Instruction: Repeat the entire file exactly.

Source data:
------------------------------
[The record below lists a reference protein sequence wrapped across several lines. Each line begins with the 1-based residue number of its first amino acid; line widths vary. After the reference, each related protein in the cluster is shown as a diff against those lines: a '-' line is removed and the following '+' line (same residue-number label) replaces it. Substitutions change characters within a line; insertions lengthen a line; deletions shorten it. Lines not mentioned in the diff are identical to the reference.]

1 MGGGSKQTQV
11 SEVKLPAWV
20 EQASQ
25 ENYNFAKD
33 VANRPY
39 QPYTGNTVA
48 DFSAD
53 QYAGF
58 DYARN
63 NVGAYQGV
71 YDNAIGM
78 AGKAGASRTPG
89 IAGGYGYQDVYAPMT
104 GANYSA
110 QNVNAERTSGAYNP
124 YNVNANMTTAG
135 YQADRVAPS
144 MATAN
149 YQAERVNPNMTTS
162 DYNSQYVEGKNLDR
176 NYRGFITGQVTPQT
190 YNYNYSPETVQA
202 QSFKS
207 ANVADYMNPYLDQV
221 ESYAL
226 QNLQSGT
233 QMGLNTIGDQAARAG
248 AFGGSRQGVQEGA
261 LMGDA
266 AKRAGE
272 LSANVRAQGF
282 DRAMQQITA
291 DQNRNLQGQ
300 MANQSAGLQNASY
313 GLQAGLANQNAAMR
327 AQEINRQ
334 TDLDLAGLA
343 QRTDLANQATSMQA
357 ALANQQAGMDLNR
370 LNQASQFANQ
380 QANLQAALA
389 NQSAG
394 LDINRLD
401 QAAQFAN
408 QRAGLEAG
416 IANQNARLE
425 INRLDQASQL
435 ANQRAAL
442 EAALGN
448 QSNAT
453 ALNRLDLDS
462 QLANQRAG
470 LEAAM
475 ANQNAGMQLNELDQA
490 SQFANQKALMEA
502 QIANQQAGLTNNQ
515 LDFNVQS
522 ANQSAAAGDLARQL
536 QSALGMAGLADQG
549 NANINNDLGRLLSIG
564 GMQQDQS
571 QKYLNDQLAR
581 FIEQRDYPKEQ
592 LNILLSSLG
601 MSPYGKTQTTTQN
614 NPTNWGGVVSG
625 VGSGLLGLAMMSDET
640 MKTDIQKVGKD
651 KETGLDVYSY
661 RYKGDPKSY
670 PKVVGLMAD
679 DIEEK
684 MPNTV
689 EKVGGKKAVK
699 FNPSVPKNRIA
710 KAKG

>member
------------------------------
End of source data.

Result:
[The record below lists a reference protein sequence wrapped across several lines. Each line begins with the 1-based residue number of its first amino acid; line widths vary. After the reference, each related protein in the cluster is shown as a diff against those lines: a '-' line is removed and the following '+' line (same residue-number label) replaces it. Substitutions change characters within a line; insertions lengthen a line; deletions shorten it. Lines not mentioned in the diff are identical to the reference.]

1 MGGGSKQTQV
11 SEVKLPAWV
20 EQASQ
25 ENYNFAKD
33 VANRPY
39 QPYTGNTVA
48 DFSAD
53 QYAGF
58 DYARN
63 NVGAYQGV
71 YDNAIGM
78 AGKAGASRTPG
89 IAGGYGYQDVYAPMT
104 GANYSA
110 QNVNAERTSGAYNP
124 YNVNANMTTAG
135 YQADRVAPS
144 MATAN
149 YQAERVNPNMTTS
162 DYNSQYVEGKNLDR
176 NYRGFITGQVTPQT
190 YNYNYSPETVQA
202 QSFKS
207 ANVADYMNPYLDQV
221 ESYAL
226 QNLQSGT
233 QMGLNTIGDQAARAG
248 AFGGSRQGVQEGA
261 LMGDA
266 AKRAGE
272 LSANVRAQGF
282 DRAMQQITA
291 DQNRNLQGQ
300 MANQSAGLQNASY
313 GLQAGLANQNAAMR
327 AQEINRQ
334 TDLDLAGLA
343 QRTDLANQATSMQA
357 ALANQQAGMDLNR
370 LNQASQFANQ
380 QANLQAALA
389 NQSAG
394 LDINRLD
401 QAAQFAN
408 QRAGLEAG
416 IANQNARLE
425 INRLDQASQL
435 ANQRAAL
442 EAALGN
448 QSNAT
453 ALNRLDLDS
462 QLANQRAG
470 LEAAM
475 ANQNAGMQLNELDQA
490 SQFANQKALMEA
502 QIANQQAGLTNNQ
515 LDFNVQS
522 ANQSAAAGDLARQL
536 QSALGMAGLADQG
549 NANINNDLGRLLSIG
564 GMQQDQS
571 QKYLNDQLAR
581 FIEQRDYPKEQ
592 LNILLSSLG
601 MSPYGKTQTTTQN
614 NPTNWGGVVSG
625 VGSGLLGLAMMSDET
640 MKTDIQKVGKD
651 KETGLDVYSY
661 RYKGDPKSY
670 PKVVGLMAD
679 DIEEK
684 MPNTV
689 EKVGGKKAVK
699 FNPSVPKNRIA
710 KAKG

>member